Experimental investigations of oxygen-separating ion transport membranes for clean fuel synthesis
Author(s)Hunt, Anton (Anton Stuart)
Massachusetts Institute of Technology. Department of Mechanical Engineering.
Ahmed F. Ghoniem.
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Ion transport membranes (ITMs) are dense ceramic membranes which have the potential for 100% selective separation of oxygen from air. ITMs operate at extreme temperatures (>800°C), necessary for the mobility of lattice oxygen ions: this can result in significant experimental challenges. Specifically, the local gas compositions at both the high oxygen (air) and low oxygen (sweep) surfaces influence the oxygen flux: these experimental measurements have not been available until now. A novel ITM research reactor has thus been developed which can directly sample gases at the membrane surface at high temperature flux conditions. This ITM reactor has been scaled up to allow for gas-probing instruments to be used without overly disrupting the experimental flowfield. The ITM stoichiometry investigated in this study is La₀.₉9Ca₀.₁1FeO3-[delta] (LCF), and has been chosen for its chemical stability attributes and consequent applicability to industry. Two modes of operation have been investigated using the LCF ITM in the reactor: inert (using CO₂ sweep gas to carry away an oxygen-enriched stream) and reactive (using CO₂:CH₄ sweep gas resulting in fuel reactions with the permeating oxygen). There is a huge advantage to running ITMs reactive: the oxygen flux can be enhanced by an order of magnitude or more, whilst useful fuel synthesis reactions can be actively enhanced by the catalytic ITM surface. This study therefore utilizes the local measurement capabilities of the novel ITM reactor to develop a physical understanding through oxygen flux models for both modes of operation: inert and reactive. Both flux models enable the prediction of the oxygen lux with the operating conditions necessary as input parameters. They are therefore useful tools for future optimization of ITM reactor designs. Further insight using the flux models is also provided. The inert flux model is used to determine the surface oxygen vacancy concentration which drives the oxygen flux. The reactive flux model is used in preliminary numerical simulations of ITM reactors to produce flux performance maps based on the input operating conditions.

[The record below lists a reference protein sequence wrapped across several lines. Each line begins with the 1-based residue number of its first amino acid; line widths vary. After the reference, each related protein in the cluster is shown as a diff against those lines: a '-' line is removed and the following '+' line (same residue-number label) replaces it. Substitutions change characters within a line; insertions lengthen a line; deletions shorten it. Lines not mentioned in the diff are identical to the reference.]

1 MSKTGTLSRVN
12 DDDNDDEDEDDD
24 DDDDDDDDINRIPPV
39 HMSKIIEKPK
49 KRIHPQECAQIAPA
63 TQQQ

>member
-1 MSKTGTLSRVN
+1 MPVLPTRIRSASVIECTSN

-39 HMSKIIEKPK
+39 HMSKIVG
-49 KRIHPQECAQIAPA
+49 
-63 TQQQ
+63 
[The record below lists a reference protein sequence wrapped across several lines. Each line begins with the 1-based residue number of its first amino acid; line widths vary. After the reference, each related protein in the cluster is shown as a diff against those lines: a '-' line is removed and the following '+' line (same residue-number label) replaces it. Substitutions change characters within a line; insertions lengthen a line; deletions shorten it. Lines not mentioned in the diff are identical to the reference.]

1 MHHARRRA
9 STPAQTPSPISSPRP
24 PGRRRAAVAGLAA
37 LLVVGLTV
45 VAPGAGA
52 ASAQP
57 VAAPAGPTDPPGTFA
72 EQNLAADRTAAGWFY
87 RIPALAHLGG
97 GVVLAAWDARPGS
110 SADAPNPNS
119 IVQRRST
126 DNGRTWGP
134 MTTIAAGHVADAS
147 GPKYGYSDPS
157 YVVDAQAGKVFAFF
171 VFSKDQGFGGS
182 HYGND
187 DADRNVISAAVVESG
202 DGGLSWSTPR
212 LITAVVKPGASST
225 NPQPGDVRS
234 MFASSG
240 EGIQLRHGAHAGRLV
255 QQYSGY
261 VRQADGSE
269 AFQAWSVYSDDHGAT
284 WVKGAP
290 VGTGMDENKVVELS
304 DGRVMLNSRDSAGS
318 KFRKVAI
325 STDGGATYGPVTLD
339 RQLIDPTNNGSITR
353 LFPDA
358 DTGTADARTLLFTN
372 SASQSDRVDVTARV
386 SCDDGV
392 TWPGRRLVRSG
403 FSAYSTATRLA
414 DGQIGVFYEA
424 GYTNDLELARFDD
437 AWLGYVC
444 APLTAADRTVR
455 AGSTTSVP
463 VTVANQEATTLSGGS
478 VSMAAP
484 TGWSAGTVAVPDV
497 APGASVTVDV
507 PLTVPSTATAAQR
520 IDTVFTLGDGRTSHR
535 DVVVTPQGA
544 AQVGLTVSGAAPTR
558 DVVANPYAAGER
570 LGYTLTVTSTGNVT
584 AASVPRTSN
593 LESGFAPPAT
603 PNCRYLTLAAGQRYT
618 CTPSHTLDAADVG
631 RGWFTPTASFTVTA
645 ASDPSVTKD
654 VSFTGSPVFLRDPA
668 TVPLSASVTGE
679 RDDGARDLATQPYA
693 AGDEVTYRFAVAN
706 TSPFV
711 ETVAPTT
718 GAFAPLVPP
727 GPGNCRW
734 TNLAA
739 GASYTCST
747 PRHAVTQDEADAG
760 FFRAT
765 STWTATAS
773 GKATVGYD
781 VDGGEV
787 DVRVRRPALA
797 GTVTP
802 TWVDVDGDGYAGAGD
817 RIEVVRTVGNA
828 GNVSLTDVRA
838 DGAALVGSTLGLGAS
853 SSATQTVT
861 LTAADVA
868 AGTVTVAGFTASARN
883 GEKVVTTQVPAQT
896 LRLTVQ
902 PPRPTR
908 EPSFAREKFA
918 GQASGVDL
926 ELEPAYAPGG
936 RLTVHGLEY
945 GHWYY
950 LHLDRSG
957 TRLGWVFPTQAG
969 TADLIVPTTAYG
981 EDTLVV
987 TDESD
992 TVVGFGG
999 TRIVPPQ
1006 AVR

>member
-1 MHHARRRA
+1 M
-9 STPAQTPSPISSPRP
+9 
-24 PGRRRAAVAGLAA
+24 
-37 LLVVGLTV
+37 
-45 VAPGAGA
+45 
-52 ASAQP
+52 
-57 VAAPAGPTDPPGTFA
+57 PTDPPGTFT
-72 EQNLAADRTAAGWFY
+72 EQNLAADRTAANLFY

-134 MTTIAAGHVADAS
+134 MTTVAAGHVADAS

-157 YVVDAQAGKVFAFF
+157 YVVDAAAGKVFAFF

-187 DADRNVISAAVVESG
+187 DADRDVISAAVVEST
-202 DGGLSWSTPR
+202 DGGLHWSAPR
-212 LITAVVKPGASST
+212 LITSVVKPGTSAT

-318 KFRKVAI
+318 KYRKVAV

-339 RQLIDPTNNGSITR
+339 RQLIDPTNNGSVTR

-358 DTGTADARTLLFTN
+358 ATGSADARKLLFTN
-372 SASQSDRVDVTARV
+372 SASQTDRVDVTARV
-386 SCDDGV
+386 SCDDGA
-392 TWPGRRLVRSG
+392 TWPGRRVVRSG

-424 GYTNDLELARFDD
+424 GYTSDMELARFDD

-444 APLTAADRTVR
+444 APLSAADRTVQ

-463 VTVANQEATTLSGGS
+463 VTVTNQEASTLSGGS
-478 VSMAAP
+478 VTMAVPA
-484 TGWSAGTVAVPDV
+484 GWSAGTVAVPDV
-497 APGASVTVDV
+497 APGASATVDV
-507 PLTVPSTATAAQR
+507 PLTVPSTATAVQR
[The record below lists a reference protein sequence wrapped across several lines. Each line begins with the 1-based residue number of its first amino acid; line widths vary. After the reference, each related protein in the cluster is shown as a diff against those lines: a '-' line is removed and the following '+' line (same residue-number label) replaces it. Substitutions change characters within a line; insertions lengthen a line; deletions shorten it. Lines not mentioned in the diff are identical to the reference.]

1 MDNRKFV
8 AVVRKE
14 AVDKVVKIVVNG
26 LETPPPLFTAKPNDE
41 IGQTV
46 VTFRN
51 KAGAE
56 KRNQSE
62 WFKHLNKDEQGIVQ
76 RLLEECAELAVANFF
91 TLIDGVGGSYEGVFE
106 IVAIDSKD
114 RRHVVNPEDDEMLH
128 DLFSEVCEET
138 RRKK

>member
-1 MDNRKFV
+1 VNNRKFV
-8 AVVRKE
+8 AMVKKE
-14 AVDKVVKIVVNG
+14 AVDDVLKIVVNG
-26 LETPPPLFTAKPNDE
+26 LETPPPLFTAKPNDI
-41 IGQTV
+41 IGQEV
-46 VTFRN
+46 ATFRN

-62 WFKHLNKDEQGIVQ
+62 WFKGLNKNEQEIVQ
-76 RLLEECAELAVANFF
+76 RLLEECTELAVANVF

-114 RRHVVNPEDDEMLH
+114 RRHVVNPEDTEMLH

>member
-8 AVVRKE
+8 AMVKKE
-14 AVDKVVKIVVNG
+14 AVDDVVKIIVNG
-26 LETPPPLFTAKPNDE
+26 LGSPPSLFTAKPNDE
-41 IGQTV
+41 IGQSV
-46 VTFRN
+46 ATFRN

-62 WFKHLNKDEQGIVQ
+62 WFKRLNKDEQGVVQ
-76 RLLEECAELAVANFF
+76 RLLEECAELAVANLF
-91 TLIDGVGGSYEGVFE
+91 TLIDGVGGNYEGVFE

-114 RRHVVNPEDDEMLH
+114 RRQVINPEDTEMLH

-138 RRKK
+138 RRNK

Thesis: Ph. D., Massachusetts Institute of Technology, Department of Mechanical Engineering, 2015.This electronic version was submitted by the student author. The certified thesis is available in the Institute Archives and Special Collections.Cataloged from student-submitted PDF version of thesis.Includes bibliographical references.
DepartmentMassachusetts Institute of Technology. Department of Mechanical Engineering.
Massachusetts Institute of Technology